“It is important to create space to explore and understand these realities, while giving due priority to the suffering of victims and survivors and respecting the memory of those who have lost their lives,” representatives of the Catholic entities said.

They recognized the fact that it was difficult to listen to the stories of those who caused harm, but insisted that “they convey difficult but important messages about the complexity of violent conflict,” and “bring an important perspective on the cost of war.”

They praised those who worked for peace at the height of war, noting that they did so “at great personal risk and cost.”

“Many of these people played critical roles in holding communities together at times of fear and threat. Their leadership brought light to very dark places. They too have experienced trauma and loss and need to be supported to find healing,” they said.

They emphasized how important it is “to honor the memory” of those who lost their lives during the civil war.

“One concrete contribution we can make is to honor the memory of all those who lost their lives in the places where acts of violence occurred. In this way we bear witness to the dignity and worth of every human person.”

The West African nation descended into political chaos twice, first from 1989 to 1997 and then again from 1999 to 2003.

The first war involved an invasion of Liberia by the rebel National Patriotic Front of Liberia (NPFL) group, led by Charles Taylor, who attacked the country from Ivory Coast. He overthrew the rather corrupt and authoritarian government of Samuel Doe but failed to secure national adhesion, and several rebel movements cropped up and fought each other, until a peace deal was brokered in August 1996.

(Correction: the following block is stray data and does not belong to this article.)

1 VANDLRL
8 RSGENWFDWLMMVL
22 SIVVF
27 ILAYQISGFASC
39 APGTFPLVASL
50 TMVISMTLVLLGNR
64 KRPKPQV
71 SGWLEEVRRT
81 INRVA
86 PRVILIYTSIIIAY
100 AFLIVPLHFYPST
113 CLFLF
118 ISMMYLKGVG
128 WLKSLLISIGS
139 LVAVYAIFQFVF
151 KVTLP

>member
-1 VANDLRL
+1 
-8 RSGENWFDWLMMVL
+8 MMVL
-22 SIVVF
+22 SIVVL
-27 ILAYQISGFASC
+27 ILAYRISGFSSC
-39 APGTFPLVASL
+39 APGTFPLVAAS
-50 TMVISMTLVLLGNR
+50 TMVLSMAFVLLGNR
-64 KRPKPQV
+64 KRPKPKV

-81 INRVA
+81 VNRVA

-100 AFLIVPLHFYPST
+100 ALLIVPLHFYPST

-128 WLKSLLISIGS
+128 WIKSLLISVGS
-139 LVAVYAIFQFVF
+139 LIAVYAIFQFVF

Taylor was elected President of Liberia in a 1997 general election, but the war led to the deaths of over 200,000 people.

He ruled peacefully for two years, but a rebel movement called Liberians United for Reconciliation and Democracy, backed by Guinea, attacked the country from the north, triggering the second Liberian Civil War. Another anti-Taylor group, The Movement for Democracy in Liberia, later attacked the country from the South.

Taylor resigned and fled to Nigeria in August 2003. What was known as the Accra Comprehensive Peace Agreement was signed by the warring parties, marking the end of the second Liberian war that killed over 50,000 people and forced thousands of people from their homes.

Twenty years after, Nimene told Crux that Liberian society is still struggling with the issue of reconciliation.

“At the end of her twelve years’ tenure, the former president of Liberia Madam Ellen Johnson Sirleaf publicly confessed that she ‘failed’ in the area of reconciliation,” he said.

“The Church and other faith-based institutions are glossing over the issue of reconciliation. They (Faith based institutions) should be at the vanguard of such endeavors. However, the lack of needed expertise, resources, will power, and so on, have been a hindrance.”

“In conclusion, the state of Liberia is still in need of healing and reconciliation,” Nimene said.